Don't get angry, get equal pay
Today's session is not about getting angry, but getting even - getting even pay,' said moderator Tara Joseph, executive producer at Thomson Reuters, at a panel organised by The Women's Foundation and the French Chamber of Commerce on the gender gap in pay.
Joseph set the tone for an informative, no-holds barred discussion by three panellists on why women in Hong Kong earn an average of 20 per cent less than men, and how they can act to rectify that pay deficit.
The statistics make for puzzling reading. While the majority of women in Hong Kong - about 55 per cent - have tertiary education, only 44 per cent make it to middle management positions, and just 8 to 9 per cent to board level.
Tracing those statistics back to entry-level positions helps to clarify how women fall behind in the pay rankings as they climb the corporate ladder. For example, in the financial services sector, the pillar of our economy, men and women usually start at the same pay as entry-level analysts.
'But very soon, you'll see the men outpacing the women,' said Farzana Aslam, director at Kintillo Employment Consultants and a member of the law faculty at the University of Hong Kong.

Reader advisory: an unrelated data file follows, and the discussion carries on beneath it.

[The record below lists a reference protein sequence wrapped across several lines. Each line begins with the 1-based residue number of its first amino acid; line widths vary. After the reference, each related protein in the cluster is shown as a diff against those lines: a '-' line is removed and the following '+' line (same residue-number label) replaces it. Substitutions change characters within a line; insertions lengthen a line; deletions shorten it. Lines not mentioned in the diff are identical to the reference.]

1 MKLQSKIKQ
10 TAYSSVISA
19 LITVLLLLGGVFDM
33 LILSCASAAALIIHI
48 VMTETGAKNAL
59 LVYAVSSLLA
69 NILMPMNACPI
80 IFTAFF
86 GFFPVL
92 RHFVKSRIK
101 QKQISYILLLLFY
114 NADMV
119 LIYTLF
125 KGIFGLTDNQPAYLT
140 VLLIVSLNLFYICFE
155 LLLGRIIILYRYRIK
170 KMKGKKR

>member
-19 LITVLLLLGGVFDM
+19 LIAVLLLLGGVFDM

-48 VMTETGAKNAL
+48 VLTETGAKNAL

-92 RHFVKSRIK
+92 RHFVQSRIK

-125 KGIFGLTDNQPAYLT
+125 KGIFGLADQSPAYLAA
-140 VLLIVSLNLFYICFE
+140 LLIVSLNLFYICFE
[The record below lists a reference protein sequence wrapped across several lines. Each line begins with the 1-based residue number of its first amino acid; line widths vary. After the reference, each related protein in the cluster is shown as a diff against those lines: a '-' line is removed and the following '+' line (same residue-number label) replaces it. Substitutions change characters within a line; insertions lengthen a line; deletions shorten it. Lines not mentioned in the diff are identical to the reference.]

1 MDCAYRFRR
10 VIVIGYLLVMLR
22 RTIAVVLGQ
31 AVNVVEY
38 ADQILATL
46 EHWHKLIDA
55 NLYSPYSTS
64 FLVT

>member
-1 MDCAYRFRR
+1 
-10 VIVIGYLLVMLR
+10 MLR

Speaking from the experience of a career spanning more than 30 years in investment banking, hedge funds and asset management, Elspeth Renshaw - a partner at Talent Partners who specialises in senior banking and financial services positions - said the pay differential is not due to some secret agreement among headhunters or human resources departments to pay women less.
A woman being interviewed for a senior position may well be offered a substantial increase on her current pay to lure her to the new company, but the increase is usually offered on a compensation level that is already significantly below that of her male counterparts, thus entrenching the pay differential, Renshaw said.
Resetting the balance will not happen automatically. Women need to fight to do it, and that means they need to learn to become stronger negotiators, she added. The key tools for successful negotiation are research, confidence and practice, panellists agreed.
Confidence in negotiating stems from believing that you are good enough to do the job, another area where men and women tend to differ.
Men, said Pattie Walsh, a partner at DLA Piper and head of its Asia-Pacific employment, pensions and benefits practice, tend not to worry about their possible inadequacies and instead focus on the positive aspects of their abilities.
Before you accept a position, be firm that you want to be paid at the same level as others who are doing the same job. 'Say, 'This is what I was paid for my former job, but that's not my starting point for negotiation,' ' said Aslam.